In lieu of an abstract, here is a brief excerpt of the content:

31 2 Woodward’s Southerner History, Literature, and the Question of Identity Leigh Anne Duck Historians are more skeptical of the alleged “lessons of history” than the laity, and they should know better than anyone else that when there is a choice between the “right” lesson and the “wrong,” mankind has a strong predilection for the latter. —C. Vann Woodward, The Burden of Southern History (1993) In “Woodward’s Southerner: History, Literature, and the Question of Identity,” Leigh Anne Duck deconstructs Woodward’s vision of southern identity presented in The Burden of Southern History. She begins with the misperceptions that remain rampant regarding Woodward’s take on the southern heritage. She delineates Woodward from his literary colleagues, the Fugitive-poets-turned-Agrarian-intellectuals at Vanderbilt (Robert Penn Warren and Allen Tate, for example), who championed a whitewashed, innocent southern past. And she also contends that Woodward was not an advocate of abandoning one’s southern identity in favor of a national allegiance , a position still attributed to him at times. Rather, Duck paints a more complicated and nuanced picture of Woodward’s southerner, exposing the historian’s inner desire to see white southerners find an authentic but usable past—one that “might be put to intellectually, politically, and ethically generative use.” Despite her effort to balance Woodward’s intent with his reception, Duck turns a critical eye toward Woodward’s omissions. Noting that Woodward honed his vision of southern identity in his essays on southern literature—a field consumed with defining southern identity at that time—Duck also points out Woodward’s lack of discussion of African American literature, specifically. She sees this omission as a casualty of his efforts to define a shared culture: “Woodward’s inattention to African American writing parallels his treatment of regional identity more broadly; in seeking a politically productive account of southern commonality, he neglects meaningful differences.” But these differences were not lost on Woodward, Duck concludes. His 32 Leigh Anne Duck evolving perspective, argues Duck, is revealed in his revised editions of The Burden of Southern History, where he not only calls for a Second and a Third Reconstruction that would move the South beyond Jim Crow, but he also highlights the ongoing injustices facing African Americans in the South in the post-civil-rights era. After her thorough evaluation of Woodward’s vision of southern identity and its political function, Duck concludes that “had Woodward imagined that, 150 years after the Confederacy lost the Civil War, the nation would still be debating that entity’s merits, he might not have suggested that a specifically ‘southern’ identity might constitute the best hope for promoting the values of modesty, caution, and justice in national politics.” • In March 2010, as the book review and opinion editor for the New York Times was seeking to contextualize debates over the new social studies curriculum in Texas, he was moved to cite the late C. Vann Woodward concerning the relationships among history, politics, and collective identity. The Texas State Board of Education (SBOE) had garnered national attention not only because textbook producers are purported to cater to Texas’s demands in constructing volumes for multiple states,1 but also because SBOE members so unabashedly sought to shape historical knowledge in support of contemporary political agendas. (During one meeting, argument became so heated that a Republican accused more conservative members of “re-writing history”; in an interview, the leader of the conservative faction proclaimed education “too important not to politicize.”) Sam Tanenhaus, writing for the Times, situated this controversy in a long series of conflicting efforts to articulate and institutionalize an American identity, but he feared this particular incident might indicate that “after so many years of increasingly bitter polarization, Americans stand on the brink of a collective identity crisis and no longer share a set of common ideas about the true character of the country and the true meaning of democracy.”2 It is this concern that Tanenhaus sought to address via Woodward’s famous essay “The Search for Southern Identity” (1958), written amid regional turmoil over racial desegregation. Considering the midcentury South a “parallel phenomenon” to the contemporary nation, Tanenhaus recommends Woodward ’s solution: “What Southerners should do, Mr. Woodward urged, is 33 Woodward’s Southerner subordinate their regional attachment to the country’s ‘national myths,’ for instance the American ‘success story’ that had inspired so many others.” But Tanenhaus could not have been more wrong about Woodward’s recommendations, which, as the historian later explained, were...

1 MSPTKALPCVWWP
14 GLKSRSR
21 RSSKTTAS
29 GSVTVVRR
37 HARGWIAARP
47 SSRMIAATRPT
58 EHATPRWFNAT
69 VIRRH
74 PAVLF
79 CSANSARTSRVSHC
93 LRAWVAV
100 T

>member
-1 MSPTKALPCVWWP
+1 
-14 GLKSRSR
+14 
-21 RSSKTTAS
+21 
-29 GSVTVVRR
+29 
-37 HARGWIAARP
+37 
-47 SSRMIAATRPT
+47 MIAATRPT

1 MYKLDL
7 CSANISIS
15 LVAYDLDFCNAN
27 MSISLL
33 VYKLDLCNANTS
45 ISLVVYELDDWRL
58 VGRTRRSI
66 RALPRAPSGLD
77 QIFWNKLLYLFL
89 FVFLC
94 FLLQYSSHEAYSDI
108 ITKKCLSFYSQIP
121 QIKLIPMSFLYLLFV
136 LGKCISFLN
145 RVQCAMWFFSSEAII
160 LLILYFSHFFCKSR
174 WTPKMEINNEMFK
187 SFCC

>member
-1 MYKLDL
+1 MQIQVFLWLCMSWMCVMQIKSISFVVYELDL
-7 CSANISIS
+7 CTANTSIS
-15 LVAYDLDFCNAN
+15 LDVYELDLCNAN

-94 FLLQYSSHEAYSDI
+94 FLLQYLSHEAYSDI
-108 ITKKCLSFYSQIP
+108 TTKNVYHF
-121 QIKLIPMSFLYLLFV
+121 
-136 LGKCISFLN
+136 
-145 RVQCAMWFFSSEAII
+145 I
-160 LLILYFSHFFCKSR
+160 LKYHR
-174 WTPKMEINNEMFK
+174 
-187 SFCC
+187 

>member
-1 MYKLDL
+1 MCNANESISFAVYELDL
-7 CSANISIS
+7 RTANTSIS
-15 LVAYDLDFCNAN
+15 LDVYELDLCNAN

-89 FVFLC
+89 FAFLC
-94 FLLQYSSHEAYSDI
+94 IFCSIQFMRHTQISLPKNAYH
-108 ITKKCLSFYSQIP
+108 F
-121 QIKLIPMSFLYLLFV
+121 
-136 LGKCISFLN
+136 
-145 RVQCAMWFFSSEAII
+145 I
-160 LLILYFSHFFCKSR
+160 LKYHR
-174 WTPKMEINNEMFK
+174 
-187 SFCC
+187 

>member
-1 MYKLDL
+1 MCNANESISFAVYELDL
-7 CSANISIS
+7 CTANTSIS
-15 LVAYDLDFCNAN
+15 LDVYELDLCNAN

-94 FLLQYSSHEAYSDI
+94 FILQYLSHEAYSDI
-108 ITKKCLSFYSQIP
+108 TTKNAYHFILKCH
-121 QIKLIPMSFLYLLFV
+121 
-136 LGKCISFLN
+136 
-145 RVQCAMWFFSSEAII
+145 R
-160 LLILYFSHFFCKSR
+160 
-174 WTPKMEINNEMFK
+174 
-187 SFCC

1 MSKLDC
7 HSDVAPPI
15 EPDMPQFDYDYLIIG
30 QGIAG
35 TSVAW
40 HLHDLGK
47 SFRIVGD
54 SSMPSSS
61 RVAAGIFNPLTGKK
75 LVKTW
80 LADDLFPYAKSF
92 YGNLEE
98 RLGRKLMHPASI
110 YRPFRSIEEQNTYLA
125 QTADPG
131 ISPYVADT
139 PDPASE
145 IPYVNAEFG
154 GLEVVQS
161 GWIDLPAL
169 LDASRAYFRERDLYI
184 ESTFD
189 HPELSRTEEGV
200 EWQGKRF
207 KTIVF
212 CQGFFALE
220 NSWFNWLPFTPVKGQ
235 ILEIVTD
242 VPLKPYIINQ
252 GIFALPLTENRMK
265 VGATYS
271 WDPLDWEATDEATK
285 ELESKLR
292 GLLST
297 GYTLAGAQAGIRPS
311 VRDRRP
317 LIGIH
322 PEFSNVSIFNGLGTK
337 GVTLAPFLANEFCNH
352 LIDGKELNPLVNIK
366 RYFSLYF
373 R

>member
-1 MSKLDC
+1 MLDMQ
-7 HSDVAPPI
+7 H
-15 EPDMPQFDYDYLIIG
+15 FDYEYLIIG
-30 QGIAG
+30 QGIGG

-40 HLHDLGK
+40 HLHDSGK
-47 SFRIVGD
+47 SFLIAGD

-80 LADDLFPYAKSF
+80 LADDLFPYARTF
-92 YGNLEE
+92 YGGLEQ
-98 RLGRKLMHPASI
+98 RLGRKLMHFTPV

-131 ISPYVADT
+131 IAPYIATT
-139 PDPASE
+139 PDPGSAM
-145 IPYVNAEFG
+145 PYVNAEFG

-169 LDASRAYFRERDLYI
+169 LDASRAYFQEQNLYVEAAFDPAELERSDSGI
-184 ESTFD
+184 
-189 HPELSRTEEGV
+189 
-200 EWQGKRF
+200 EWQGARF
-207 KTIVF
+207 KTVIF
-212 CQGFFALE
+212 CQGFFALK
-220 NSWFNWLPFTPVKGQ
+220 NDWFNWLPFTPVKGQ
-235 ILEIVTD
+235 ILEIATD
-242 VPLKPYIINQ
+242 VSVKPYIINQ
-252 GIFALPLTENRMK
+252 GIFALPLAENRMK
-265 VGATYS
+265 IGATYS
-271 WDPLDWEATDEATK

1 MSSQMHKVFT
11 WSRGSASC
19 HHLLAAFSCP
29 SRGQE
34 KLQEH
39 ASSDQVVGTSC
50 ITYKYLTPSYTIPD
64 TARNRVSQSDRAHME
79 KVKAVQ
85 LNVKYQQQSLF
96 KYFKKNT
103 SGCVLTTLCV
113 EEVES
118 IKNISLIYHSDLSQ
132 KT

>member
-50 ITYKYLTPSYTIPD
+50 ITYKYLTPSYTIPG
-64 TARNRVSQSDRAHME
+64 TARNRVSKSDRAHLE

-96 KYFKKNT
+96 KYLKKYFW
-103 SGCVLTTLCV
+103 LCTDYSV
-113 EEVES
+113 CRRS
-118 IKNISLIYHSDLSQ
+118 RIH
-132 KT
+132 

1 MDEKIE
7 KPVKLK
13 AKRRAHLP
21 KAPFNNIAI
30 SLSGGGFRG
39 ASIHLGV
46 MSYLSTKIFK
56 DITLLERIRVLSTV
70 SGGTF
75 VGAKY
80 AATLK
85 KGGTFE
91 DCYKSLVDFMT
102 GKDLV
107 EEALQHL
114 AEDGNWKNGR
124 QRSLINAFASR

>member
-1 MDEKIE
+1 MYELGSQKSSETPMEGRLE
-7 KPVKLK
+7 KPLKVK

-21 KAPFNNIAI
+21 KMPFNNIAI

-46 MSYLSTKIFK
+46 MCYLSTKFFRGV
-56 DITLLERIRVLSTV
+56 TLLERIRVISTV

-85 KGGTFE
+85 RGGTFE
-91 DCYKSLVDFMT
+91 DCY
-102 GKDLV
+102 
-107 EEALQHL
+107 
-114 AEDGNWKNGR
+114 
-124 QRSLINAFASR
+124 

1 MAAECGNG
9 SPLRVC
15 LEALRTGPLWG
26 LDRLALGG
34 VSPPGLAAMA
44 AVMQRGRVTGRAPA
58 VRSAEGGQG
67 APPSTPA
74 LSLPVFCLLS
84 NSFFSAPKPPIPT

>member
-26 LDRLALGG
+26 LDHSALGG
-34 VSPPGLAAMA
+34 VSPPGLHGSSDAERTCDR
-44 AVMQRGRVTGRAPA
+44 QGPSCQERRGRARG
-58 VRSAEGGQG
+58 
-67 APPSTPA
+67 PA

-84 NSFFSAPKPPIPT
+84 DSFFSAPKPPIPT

Additional Information

Related ISBN
MARC Record
Launched on MUSE
Open Access
Back To Top

This website uses cookies to ensure you get the best experience on our website. Without cookies your experience may not be seamless.